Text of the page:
For a few years now, myself and others have speculated on the potential future Nintendo console that would bring together it’s home console and it’s handheld business as one machine. Just a few weeks ago in a big announcement that sent their stock soaring, Nintendo announced they’re working on a new console code named “NX”. If the speculation is true and this is one device to bring Nintendo’s ecosystem together, I wanted to do some exploration of what something like that may look like. I’ve broken my feelings down into three basic categories of desire.
I’d personally like to see nintendo return their more nostalgic, iconic look. Since I got my Super Nintendo when I was a kid, I remember the iconic profile of it, a rectangle standing vertically inside of another, larger horizontal rectangle. From the first Nintendo controller, to the current 3DS and Wii U, Nintendo consoles have always had a strong feeling of geometry in it’s design, even if they’ve traded the harsh, square edges of the original NES, in favor of a friendlier, more approachable industrial aesthetic. I want a Nintendo that’s still friendly, but a little more modern, and willing to embrace it’s heritage ascetic. That is my first desire.
For my second desire, I want to have something that feels familiar. If someone has logged hours with a Wii U or a 3DS, I want them to feel like they’re at home — anywhere. A shared control scheme would do wonders for the system, something that can be navigated by a controller in full screen, on my television, and a mobile offering that doesn’t compromise those controls. Nintendo designs wonderful easy to control games, and many times buttons on their controllers end up being redundant as there’s no use being made of double shoulder buttons and second screen touch controls. I want to play my games anywhere, at home or on the go, with the same control experience, no compromises.
In terms of design familiarity, I think Nintendo has accomplished quite a bit in terms of design with their handheld and console business. The consoles are well vented and reliable, the 3DS has embraced the circle pad, which feels like a completely viable alternative to a joystick. The new 3DS’s c-stick is an interesting evolution on the 3DS control design, but ultimately I find it lacks the satisfaction of the larger, more manageable circle pad. The Wii U feels innocuous under my TV and is tiny in comparison to my other two consoles.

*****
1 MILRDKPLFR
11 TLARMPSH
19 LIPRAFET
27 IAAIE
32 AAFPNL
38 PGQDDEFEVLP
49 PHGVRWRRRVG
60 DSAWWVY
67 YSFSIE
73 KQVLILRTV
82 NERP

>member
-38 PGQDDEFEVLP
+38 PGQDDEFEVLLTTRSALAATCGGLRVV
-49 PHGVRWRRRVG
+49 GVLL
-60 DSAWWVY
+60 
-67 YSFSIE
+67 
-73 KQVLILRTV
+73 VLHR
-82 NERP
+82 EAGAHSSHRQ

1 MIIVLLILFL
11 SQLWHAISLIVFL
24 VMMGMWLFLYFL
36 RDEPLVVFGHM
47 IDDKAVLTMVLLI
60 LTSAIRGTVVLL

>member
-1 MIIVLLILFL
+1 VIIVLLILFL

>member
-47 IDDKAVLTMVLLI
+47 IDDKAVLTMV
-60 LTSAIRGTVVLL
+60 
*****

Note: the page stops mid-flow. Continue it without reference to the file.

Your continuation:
The last thing I wanted was something that felt like Nintendo. This is by far the hardest part of the idea, because I don’t work at Nintendo, I don’t live and breathe their values, aesthetic and mindset. I do know what I think Nintendo feels like, so I’d just have to give this part my best shot. When I think of Nintendo, I think of fun. I think of playing games that I can hand a controller to my brother, or even parent and say “here! you try!” and that experience for them isn’t one of anxiety, it’s one of genuine curiosity and entertainment. People ages six to ninety-six should feel like they know how to turn it on and off, and how to play their favorite games. It’s at that point I realized I’d have to go in and also do some work on Nintendo’s OS as well.
Before we get into software, here’s a look at what I’ve come up with for the NX hardware.
It’s a classical Nintendo “box” with our iconic rectangle erecting from near the center of the object. Our “cartridge” has returned, but with a twist. The hardware is actually two devices that work in conjunction.
Let’s look at the handheld, for the sake of argument, I’ll talk about interesting fantasy specs to make the story a little more real. It starts with a familiar face, a slimmed down Nintendo 3DS, still capable of glasses-free 3D, but now with a gorgeous 5” HD display, and hardware inside equivalent to something like an iPhone a few generations from now. Since Nintendo can optimize their own hardware and software this device could theoretically be able to play something akin to current Wii U graphics power.